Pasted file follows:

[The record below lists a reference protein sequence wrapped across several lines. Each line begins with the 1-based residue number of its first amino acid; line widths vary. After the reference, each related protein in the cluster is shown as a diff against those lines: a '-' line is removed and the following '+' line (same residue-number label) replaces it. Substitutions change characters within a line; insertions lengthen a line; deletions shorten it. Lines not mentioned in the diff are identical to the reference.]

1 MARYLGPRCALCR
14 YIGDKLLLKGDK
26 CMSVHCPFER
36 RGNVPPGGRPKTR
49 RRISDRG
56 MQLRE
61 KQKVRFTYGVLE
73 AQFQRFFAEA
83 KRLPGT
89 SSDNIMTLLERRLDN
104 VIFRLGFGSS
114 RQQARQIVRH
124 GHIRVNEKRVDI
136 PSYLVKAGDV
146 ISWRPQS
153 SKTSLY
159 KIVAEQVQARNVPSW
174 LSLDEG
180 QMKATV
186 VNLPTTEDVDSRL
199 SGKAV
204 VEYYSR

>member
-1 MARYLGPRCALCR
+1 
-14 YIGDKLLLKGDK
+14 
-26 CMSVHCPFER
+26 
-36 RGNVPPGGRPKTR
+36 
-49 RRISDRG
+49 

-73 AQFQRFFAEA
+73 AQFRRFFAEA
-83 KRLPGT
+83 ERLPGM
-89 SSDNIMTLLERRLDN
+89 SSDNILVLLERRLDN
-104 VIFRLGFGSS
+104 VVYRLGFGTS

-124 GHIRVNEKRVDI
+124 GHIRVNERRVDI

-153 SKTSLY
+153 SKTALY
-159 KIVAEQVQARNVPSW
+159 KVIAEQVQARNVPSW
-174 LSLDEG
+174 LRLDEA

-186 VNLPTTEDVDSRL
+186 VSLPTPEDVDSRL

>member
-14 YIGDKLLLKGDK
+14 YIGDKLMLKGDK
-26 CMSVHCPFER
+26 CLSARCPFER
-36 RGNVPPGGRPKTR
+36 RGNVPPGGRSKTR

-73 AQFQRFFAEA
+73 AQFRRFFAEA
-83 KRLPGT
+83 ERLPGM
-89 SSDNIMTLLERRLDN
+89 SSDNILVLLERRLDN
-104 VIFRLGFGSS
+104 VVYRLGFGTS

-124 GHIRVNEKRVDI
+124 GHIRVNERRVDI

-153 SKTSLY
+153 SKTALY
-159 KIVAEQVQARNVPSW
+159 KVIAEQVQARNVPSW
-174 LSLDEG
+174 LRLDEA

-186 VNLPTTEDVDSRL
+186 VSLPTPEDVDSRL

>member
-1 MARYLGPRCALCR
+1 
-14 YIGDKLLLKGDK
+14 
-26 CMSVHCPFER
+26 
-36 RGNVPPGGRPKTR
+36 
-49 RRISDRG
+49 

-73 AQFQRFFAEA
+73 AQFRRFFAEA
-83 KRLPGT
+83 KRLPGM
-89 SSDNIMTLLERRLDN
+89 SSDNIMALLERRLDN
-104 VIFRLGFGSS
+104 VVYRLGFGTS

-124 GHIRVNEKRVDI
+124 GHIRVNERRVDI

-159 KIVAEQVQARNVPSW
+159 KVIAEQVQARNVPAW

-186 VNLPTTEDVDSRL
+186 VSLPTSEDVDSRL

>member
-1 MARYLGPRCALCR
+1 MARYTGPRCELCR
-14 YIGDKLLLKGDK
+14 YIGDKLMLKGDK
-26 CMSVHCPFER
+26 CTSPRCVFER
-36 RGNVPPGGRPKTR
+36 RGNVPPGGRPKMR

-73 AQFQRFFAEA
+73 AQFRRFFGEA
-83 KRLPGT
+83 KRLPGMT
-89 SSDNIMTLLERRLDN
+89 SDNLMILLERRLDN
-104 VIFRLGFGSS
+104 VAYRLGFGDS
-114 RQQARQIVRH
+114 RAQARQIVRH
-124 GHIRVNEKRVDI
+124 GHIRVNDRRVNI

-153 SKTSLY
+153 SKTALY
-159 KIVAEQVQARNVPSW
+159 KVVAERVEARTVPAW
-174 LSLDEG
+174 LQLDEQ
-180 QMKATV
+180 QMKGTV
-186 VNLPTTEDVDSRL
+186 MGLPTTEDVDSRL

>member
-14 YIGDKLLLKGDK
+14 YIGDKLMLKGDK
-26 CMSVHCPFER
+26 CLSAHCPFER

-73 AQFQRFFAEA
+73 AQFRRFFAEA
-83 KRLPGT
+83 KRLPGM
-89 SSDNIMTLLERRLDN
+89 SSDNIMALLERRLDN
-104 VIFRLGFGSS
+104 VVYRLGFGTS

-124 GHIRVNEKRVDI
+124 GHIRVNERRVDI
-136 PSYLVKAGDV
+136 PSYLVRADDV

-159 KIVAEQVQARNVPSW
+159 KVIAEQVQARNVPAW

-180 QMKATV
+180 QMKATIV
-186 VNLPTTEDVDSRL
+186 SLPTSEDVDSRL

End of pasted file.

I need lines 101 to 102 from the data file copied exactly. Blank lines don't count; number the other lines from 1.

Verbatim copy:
-186 VNLPTTEDVDSRL
+186 VSLPTSEDVDSRL